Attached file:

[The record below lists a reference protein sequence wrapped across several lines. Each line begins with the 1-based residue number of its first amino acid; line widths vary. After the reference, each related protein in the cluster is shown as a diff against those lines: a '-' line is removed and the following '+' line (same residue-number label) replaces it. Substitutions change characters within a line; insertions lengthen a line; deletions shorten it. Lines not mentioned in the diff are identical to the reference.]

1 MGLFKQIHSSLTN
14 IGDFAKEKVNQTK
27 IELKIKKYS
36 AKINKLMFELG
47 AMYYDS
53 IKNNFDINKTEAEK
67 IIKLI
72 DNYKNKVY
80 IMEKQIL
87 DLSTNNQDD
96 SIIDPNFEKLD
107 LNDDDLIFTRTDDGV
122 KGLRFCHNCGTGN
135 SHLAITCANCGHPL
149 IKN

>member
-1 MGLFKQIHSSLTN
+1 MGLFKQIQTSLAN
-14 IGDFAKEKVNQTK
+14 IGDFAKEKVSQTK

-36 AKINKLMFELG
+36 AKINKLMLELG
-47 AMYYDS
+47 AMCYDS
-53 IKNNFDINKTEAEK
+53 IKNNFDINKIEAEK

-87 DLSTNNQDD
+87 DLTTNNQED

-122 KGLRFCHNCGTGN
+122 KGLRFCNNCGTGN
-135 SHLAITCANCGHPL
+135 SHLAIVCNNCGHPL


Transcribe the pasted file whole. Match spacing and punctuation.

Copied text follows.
[The record below lists a reference protein sequence wrapped across several lines. Each line begins with the 1-based residue number of its first amino acid; line widths vary. After the reference, each related protein in the cluster is shown as a diff against those lines: a '-' line is removed and the following '+' line (same residue-number label) replaces it. Substitutions change characters within a line; insertions lengthen a line; deletions shorten it. Lines not mentioned in the diff are identical to the reference.]

1 MGLFKQIHSSLTN
14 IGDFAKEKVNQTK
27 IELKIKKYS
36 AKINKLMFELG
47 AMYYDS
53 IKNNFDINKTEAEK
67 IIKLI
72 DNYKNKVY
80 IMEKQIL
87 DLSTNNQDD
96 SIIDPNFEKLD
107 LNDDDLIFTRTDDGV
122 KGLRFCHNCGTGN
135 SHLAITCANCGHPL
149 IKN

>member
-1 MGLFKQIHSSLTN
+1 MGLFKQIQTSLAN
-14 IGDFAKEKVNQTK
+14 IGDFAKEKVSQTK

-36 AKINKLMFELG
+36 AKINKLMLELG
-47 AMYYDS
+47 AMCYDS
-53 IKNNFDINKTEAEK
+53 IKNNFDINKIEAEK

-87 DLSTNNQDD
+87 DLTTNNQED

-122 KGLRFCHNCGTGN
+122 KGLRFCNNCGTGN
-135 SHLAITCANCGHPL
+135 SHLAIVCNNCGHPL